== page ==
Trouble in the Vieux Carré
The key to planting revenge magic in the Vieux Carré is that you have to get in and out before some stupid tourist drunk from Bourbon Street sees you sneaking around. Or worse, a local catches you. Breaking and Entering is only illegal in New Orleans when you’re exiting. Then it’s worth the paperwork, and the chase I’d give them, to try and arrest me. Breaking in usually isn’t an issue because the cops wait for me to leave, pockets full of surprises. Good thing there’s the French Market to palm off the things I steal in the same hour I’ve stolen them.
Tante Opallina Mortisse gave me a task this afternoon. A task and a strict time limit. I have to be in and out in no more than five minutes. She must believe in me. Or I’m being set up by my own damn family. The trip from our house to the Quarter’s going to take at least thirty. I’m in my room deciding between wearing all black or something a little more conspicuous.
“Lucien,” Tante Opal calls from the front room. “Dispoze twa pakètas, souple.”
Tante’s got customers out there, so she can’t come out and say she’s sending me on a hexing mission. Not even in Créole. You never know who’s listening these days. Plus, she never really says anything in English or Créole. Everything’s in how she says it. The way her eyes bore holes in my skull. The way she places a hand on her elbow, tapping it with her finger. She doesn’t want to say “Don’t get caught” because that’s implicit.
“Wi,” I shout back, trying to find my hoodie in the mess I call my room.
Why does she always treat me like I’m an idiot? Of course I understand. I peak into the front room to reply, “Pa gen pwoblem.”
She smiles and shoos me out the door with happy conversation, all the while her eyes are telling me a different story. She’s telling me to keep an eye on the time. The cops are terrified of her, but there’s a limit to how long I can do this without being thrown in jail. Tante’s gift is teasing out the future. She knows which beat cops will be around, and she knows where they’ll be and when. She’s done all the prep work and looked into the exact time I’ll be exiting the house in the Quarter. All is clear. I trust her because she’s only been wrong once in her 64 years.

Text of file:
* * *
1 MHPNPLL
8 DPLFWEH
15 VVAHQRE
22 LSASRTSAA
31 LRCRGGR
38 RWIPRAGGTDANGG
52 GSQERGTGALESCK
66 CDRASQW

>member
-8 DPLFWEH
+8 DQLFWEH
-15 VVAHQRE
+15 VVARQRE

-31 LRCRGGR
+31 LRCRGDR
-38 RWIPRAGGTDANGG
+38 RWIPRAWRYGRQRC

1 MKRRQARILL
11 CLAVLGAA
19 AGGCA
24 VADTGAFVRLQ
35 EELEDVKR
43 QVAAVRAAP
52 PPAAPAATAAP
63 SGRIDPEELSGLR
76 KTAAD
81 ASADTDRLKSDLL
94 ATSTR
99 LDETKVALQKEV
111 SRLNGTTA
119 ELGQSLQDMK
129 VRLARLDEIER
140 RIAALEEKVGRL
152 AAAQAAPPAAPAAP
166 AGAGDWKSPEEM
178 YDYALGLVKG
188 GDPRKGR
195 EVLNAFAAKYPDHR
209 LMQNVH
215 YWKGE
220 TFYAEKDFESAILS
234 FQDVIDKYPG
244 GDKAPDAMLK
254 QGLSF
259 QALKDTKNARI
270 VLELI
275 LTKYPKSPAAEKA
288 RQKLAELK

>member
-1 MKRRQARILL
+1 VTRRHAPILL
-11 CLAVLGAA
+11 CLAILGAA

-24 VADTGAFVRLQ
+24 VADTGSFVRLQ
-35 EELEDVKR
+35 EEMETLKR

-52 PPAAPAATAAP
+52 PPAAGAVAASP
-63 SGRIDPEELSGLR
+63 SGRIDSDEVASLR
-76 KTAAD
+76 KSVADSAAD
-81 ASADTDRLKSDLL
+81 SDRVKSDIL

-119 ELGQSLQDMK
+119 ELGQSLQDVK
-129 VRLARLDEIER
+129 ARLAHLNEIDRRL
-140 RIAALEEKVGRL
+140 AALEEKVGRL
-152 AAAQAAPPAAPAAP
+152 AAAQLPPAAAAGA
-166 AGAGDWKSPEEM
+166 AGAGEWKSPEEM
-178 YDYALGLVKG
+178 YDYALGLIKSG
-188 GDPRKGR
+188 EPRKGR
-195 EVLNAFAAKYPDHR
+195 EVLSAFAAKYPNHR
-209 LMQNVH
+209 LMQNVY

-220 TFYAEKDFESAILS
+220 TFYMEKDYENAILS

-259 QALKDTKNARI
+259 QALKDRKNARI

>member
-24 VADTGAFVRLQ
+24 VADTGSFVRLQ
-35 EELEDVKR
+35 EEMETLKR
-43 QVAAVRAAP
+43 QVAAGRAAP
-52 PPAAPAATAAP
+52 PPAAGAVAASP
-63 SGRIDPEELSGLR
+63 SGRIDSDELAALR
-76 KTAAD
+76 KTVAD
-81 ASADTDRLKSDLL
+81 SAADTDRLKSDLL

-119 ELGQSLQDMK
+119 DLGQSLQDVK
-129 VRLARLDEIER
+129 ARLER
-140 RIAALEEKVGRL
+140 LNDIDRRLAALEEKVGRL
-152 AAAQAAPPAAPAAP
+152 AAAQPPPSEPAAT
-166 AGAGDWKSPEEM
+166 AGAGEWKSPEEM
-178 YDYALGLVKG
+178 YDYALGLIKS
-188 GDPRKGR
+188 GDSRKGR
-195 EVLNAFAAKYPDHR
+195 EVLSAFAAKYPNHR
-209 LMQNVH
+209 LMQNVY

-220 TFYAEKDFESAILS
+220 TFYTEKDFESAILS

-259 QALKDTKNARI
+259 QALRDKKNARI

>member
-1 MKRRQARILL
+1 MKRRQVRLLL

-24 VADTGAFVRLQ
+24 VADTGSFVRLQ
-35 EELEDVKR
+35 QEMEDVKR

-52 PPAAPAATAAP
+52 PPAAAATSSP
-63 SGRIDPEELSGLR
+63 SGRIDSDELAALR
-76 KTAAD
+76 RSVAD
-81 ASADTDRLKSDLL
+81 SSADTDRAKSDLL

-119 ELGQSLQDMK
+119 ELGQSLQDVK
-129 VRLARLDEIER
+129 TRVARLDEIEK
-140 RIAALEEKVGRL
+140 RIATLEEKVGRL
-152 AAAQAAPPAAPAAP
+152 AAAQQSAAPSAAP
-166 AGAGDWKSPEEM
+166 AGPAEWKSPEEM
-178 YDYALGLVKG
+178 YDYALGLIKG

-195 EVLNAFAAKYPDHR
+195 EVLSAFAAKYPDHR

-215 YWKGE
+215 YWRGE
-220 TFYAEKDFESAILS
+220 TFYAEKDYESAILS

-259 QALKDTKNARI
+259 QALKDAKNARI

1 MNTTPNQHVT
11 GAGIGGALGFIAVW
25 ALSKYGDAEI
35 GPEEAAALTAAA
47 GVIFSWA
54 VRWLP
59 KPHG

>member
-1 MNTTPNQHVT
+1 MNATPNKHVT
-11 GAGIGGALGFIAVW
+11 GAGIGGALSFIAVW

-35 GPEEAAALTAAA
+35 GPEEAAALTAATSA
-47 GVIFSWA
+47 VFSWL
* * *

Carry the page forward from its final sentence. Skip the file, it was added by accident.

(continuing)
Only thing Tante Opal ever got wrong was me. I was supposed to be a girl, born with her same gifts, and trained to take over the business in time. Problem is that I was born with a dick and absolutely nothing magical about me. (I could insert a magic dick joke here. I know a few.) Most people think it’s the loas’s way of fucking with her. If my birth hadn’t cost Mama her life, I’d think it was pretty hilarious of the spirit world too.
The point of Voudoun—aside from all that shit sold in shops—is community above all else. No man shall have something that can’t be shared. I told Tante Opal once that it sounded like Communism. Never knew the old lady had it in her when she punched me so hard in the mouth that a tooth came loose. Crazy woman used my tooth in one of her hex bags the next day.
Anyway, she sends me into the upper class homes to blackmail them into supporting those of us living on the fringes. They can afford it. I’m the unpaid muscle. (Sort of.) I mean, I’ve been working out and stuff. Eating like a gator, yet I’m stuck at 5’3” and 98lbs. It works for slipping in and out of open windows. I shouldn’t complain. But it’s never got me a girl’s phone number, a feel up, or even a kiss.
Head held high and hands sunk deep into my pockets, I walk to St. Charles for the streetcar. Quite a few of our past marks lived in the Garden District. A much quieter neighborhood with less possibility for detection. This mark lives in the heart of the Quarter. December brought a deep freeze, so there’s no way I’m walking all the way there. I got time enough to get there, even if Tante Opal gave me a shove out the door. Hissing under her breath that I was cutting it close. She don’t scare me (much). In my left hand, I’m rubbing the stone she gave me years ago. It’s not much to look at, but don’t let that fool you. The most powerful mambo in five hundred years—something even Marie Laveau couldn’t claim—gave it to me for protection.